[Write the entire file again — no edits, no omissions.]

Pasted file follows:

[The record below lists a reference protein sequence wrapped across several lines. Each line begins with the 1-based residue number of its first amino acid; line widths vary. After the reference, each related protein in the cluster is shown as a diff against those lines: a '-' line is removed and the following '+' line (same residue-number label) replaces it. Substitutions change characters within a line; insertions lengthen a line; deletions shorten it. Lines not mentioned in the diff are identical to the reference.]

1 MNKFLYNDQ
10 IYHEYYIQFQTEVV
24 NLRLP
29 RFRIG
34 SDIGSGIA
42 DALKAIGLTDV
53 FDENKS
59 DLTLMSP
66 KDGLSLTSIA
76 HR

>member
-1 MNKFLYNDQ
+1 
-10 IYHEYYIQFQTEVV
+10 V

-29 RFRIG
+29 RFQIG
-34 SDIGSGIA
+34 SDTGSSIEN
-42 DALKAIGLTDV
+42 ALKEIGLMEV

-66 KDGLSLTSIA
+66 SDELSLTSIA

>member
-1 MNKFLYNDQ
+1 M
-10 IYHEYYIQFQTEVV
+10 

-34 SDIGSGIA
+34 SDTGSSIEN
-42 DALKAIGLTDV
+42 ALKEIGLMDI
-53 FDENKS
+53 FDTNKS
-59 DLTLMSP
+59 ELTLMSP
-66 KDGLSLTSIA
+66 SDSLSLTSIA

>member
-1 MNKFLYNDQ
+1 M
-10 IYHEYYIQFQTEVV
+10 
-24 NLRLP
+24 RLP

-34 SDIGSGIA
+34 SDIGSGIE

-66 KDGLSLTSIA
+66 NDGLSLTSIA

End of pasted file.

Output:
[The record below lists a reference protein sequence wrapped across several lines. Each line begins with the 1-based residue number of its first amino acid; line widths vary. After the reference, each related protein in the cluster is shown as a diff against those lines: a '-' line is removed and the following '+' line (same residue-number label) replaces it. Substitutions change characters within a line; insertions lengthen a line; deletions shorten it. Lines not mentioned in the diff are identical to the reference.]

1 MNKFLYNDQ
10 IYHEYYIQFQTEVV
24 NLRLP
29 RFRIG
34 SDIGSGIA
42 DALKAIGLTDV
53 FDENKS
59 DLTLMSP
66 KDGLSLTSIA
76 HR

>member
-1 MNKFLYNDQ
+1 
-10 IYHEYYIQFQTEVV
+10 V

-29 RFRIG
+29 RFQIG
-34 SDIGSGIA
+34 SDTGSSIEN
-42 DALKAIGLTDV
+42 ALKEIGLMEV

-66 KDGLSLTSIA
+66 SDELSLTSIA

>member
-1 MNKFLYNDQ
+1 M
-10 IYHEYYIQFQTEVV
+10 

-34 SDIGSGIA
+34 SDTGSSIEN
-42 DALKAIGLTDV
+42 ALKEIGLMDI
-53 FDENKS
+53 FDTNKS
-59 DLTLMSP
+59 ELTLMSP
-66 KDGLSLTSIA
+66 SDSLSLTSIA

>member
-1 MNKFLYNDQ
+1 M
-10 IYHEYYIQFQTEVV
+10 
-24 NLRLP
+24 RLP

-34 SDIGSGIA
+34 SDIGSGIE

-66 KDGLSLTSIA
+66 NDGLSLTSIA